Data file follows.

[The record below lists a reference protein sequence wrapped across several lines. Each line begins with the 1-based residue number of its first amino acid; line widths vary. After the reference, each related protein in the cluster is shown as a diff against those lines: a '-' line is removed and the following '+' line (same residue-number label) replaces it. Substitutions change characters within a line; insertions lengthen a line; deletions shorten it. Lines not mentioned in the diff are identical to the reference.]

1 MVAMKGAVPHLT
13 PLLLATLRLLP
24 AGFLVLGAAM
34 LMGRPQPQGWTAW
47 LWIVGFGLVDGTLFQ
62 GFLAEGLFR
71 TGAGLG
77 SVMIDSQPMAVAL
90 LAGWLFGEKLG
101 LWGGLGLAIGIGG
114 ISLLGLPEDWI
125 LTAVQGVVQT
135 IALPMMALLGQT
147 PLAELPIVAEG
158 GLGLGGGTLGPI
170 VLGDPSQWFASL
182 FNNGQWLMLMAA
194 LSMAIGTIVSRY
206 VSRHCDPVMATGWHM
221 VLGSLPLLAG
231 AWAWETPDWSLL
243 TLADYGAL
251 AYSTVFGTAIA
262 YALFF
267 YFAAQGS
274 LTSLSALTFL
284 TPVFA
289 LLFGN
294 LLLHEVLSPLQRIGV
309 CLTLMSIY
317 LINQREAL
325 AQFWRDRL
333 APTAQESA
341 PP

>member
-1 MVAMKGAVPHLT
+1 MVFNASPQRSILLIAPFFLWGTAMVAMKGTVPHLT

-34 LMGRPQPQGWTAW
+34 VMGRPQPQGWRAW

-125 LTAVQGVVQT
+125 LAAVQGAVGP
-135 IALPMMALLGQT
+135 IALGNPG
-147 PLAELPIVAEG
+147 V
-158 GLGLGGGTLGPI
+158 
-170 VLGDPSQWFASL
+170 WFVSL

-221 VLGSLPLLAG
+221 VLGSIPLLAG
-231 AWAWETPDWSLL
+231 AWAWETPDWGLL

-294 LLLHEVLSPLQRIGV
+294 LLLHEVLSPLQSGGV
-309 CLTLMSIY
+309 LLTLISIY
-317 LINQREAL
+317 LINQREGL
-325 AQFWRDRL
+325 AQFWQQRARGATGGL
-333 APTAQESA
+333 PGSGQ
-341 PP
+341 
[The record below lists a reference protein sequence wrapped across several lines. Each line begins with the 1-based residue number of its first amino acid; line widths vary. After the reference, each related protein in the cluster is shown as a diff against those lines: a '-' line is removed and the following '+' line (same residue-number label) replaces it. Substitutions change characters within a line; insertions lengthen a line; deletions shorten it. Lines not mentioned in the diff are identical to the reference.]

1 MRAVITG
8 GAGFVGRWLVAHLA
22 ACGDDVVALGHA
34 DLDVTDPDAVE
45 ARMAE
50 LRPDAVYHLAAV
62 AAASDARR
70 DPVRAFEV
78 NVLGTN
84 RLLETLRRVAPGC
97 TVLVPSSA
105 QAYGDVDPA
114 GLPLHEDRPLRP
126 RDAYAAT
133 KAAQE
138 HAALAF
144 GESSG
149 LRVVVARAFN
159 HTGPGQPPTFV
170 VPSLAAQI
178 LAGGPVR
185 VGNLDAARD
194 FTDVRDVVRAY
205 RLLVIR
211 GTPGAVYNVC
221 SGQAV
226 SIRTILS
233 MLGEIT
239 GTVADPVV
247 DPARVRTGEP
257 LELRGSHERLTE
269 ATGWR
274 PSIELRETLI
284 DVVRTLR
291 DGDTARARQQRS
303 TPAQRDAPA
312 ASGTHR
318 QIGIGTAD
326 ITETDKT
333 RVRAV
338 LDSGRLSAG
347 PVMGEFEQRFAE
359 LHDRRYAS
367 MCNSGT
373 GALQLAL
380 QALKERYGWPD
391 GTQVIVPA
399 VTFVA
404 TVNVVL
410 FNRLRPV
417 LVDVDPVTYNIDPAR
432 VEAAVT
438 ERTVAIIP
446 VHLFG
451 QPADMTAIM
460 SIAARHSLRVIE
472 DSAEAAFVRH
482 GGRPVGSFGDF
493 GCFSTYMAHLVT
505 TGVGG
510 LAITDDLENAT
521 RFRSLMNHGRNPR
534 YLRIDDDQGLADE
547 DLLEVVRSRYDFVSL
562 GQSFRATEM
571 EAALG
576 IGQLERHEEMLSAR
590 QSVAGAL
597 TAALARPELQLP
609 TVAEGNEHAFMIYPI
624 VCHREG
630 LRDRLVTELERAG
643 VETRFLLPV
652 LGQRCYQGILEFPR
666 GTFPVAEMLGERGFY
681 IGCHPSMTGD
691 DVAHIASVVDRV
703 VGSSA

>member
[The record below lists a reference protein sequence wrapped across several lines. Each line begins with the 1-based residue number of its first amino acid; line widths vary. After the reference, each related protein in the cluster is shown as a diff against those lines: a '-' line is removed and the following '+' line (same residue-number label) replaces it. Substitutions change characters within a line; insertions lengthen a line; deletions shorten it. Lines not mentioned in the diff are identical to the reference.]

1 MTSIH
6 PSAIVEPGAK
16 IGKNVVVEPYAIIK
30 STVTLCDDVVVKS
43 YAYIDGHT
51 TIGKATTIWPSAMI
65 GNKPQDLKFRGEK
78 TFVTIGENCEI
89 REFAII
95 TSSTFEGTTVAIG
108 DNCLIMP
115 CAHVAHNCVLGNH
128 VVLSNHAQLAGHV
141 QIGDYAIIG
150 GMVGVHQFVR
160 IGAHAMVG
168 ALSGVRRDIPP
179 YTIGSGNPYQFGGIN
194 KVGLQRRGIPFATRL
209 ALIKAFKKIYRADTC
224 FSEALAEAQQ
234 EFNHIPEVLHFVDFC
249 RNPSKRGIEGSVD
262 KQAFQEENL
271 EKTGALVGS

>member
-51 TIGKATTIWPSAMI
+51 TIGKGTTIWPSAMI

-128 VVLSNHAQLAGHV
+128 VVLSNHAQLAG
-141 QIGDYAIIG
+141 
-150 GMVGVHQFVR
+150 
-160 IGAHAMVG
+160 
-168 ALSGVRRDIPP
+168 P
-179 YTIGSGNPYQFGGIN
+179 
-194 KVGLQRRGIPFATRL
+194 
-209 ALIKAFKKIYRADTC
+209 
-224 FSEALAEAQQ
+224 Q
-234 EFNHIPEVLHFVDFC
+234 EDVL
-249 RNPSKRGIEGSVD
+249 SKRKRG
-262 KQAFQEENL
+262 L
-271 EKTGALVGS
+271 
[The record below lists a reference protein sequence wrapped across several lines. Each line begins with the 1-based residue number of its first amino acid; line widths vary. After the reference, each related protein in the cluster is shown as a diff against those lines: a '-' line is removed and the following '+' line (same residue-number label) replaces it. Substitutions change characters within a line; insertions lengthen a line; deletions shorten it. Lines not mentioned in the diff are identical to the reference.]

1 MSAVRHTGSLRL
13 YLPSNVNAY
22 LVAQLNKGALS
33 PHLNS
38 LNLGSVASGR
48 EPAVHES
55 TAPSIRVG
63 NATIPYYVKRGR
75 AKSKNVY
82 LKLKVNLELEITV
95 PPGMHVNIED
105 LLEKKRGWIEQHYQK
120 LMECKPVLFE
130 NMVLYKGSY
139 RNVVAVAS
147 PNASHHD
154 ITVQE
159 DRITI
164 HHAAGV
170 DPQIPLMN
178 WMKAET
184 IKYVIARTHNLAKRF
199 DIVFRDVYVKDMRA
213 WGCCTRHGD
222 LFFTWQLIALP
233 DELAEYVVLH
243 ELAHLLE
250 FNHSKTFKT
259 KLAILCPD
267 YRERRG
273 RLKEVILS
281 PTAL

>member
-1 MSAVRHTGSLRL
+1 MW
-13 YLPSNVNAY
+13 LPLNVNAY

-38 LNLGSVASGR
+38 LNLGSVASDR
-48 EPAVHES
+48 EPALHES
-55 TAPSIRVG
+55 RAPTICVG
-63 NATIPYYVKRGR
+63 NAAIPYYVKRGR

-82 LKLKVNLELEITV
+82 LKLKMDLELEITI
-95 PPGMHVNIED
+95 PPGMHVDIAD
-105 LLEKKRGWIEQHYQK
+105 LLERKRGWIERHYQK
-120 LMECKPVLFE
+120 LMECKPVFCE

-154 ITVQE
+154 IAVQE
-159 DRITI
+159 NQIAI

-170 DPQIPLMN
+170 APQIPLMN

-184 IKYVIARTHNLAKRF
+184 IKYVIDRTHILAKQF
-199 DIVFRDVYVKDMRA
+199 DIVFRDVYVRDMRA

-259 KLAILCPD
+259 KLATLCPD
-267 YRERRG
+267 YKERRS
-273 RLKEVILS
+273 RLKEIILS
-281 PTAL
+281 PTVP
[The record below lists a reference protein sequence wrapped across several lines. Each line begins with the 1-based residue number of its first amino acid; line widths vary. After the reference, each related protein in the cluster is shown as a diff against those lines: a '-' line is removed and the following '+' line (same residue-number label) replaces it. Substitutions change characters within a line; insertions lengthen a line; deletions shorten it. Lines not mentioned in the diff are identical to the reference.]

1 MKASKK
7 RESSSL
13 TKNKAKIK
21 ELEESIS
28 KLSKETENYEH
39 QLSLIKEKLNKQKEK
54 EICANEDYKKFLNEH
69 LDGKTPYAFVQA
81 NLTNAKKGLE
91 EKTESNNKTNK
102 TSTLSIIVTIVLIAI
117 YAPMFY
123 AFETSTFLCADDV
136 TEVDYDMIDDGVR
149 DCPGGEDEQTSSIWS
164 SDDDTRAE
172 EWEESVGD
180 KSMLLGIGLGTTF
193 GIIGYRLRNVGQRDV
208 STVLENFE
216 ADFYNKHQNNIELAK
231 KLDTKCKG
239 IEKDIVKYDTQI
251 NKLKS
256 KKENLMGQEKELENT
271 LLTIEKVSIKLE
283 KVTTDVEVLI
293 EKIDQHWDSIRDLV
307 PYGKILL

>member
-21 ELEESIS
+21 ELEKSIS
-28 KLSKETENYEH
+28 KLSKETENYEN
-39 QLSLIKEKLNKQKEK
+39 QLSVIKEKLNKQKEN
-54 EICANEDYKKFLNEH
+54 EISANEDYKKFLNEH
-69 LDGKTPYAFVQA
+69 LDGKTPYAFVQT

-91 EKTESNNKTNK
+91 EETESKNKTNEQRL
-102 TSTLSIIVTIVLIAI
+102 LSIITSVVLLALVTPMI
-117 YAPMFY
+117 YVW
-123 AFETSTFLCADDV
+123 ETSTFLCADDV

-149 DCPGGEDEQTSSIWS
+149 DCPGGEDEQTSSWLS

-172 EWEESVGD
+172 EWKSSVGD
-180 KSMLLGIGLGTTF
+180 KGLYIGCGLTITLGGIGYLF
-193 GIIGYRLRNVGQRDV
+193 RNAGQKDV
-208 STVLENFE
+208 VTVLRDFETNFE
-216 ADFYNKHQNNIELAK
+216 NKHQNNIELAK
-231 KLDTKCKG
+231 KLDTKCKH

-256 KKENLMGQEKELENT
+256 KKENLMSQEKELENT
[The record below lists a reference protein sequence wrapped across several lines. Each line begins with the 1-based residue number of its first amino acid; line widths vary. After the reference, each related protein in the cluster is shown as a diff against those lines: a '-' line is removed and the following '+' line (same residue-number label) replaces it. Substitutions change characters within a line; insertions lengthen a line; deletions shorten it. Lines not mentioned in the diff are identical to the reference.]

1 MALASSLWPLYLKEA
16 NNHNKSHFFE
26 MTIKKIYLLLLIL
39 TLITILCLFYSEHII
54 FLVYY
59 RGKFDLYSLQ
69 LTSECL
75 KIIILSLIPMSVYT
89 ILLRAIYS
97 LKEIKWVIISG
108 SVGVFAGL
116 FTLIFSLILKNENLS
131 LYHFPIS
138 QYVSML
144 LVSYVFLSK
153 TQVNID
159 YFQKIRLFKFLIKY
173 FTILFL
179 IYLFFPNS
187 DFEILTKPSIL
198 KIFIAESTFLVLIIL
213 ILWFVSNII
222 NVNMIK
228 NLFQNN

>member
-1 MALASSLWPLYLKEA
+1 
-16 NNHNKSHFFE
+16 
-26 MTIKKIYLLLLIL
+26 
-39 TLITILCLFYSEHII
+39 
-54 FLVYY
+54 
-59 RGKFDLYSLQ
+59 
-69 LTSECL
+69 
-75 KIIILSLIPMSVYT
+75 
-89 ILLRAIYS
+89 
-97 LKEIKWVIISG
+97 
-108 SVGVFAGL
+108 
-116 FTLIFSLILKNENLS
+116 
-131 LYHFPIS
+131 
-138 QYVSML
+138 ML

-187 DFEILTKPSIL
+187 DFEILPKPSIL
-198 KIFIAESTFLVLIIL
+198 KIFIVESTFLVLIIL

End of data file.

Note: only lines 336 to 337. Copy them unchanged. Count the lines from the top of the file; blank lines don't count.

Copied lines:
+231 KLDTKCKH

-256 KKENLMGQEKELENT